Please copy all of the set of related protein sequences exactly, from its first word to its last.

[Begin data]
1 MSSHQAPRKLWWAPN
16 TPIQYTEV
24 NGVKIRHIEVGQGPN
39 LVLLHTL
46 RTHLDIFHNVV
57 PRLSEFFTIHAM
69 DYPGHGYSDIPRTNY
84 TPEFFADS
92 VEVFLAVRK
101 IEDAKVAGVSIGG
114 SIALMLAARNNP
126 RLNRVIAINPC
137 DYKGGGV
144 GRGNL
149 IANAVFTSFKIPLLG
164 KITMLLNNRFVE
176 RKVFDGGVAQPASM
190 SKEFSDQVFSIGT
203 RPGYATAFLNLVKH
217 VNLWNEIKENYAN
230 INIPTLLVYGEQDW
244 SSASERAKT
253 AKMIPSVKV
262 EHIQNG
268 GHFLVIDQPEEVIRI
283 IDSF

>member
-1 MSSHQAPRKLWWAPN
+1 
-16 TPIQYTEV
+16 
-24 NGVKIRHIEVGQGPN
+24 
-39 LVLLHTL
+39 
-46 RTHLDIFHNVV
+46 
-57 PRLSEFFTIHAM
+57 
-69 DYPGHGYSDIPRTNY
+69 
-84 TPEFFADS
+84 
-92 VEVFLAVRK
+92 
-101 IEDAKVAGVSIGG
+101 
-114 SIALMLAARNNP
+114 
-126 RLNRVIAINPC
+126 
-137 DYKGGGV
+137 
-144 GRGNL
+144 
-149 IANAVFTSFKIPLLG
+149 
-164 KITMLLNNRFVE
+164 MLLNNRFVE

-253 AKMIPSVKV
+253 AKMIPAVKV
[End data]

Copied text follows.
1 MSSHQAPRKLWWAPN
16 TPIQYTEV
24 NGVKIRHIEVGQGPN
39 LVLLHTL
46 RTHLDIFHNVV
57 PRLSEFFTIHAM
69 DYPGHGYSDIPRTNY
84 TPEFFADS
92 VEVFLAVRK
101 IEDAKVAGVSIGG
114 SIALMLAARNNP
126 RLNRVIAINPC
137 DYKGGGV
144 GRGNL
149 IANAVFTSFKIPLLG
164 KITMLLNNRFVE
176 RKVFDGGVAQPASM
190 SKEFSDQVFSIGT
203 RPGYATAFLNLVKH
217 VNLWNEIKENYAN
230 INIPTLLVYGEQDW
244 SSASERAKT
253 AKMIPSVKV
262 EHIQNG
268 GHFLVIDQPEEVIRI
283 IDSF

>member
-1 MSSHQAPRKLWWAPN
+1 
-16 TPIQYTEV
+16 
-24 NGVKIRHIEVGQGPN
+24 
-39 LVLLHTL
+39 
-46 RTHLDIFHNVV
+46 
-57 PRLSEFFTIHAM
+57 
-69 DYPGHGYSDIPRTNY
+69 
-84 TPEFFADS
+84 
-92 VEVFLAVRK
+92 
-101 IEDAKVAGVSIGG
+101 
-114 SIALMLAARNNP
+114 
-126 RLNRVIAINPC
+126 
-137 DYKGGGV
+137 
-144 GRGNL
+144 
-149 IANAVFTSFKIPLLG
+149 
-164 KITMLLNNRFVE
+164 MLLNNRFVE

-253 AKMIPSVKV
+253 AKMIPAVKV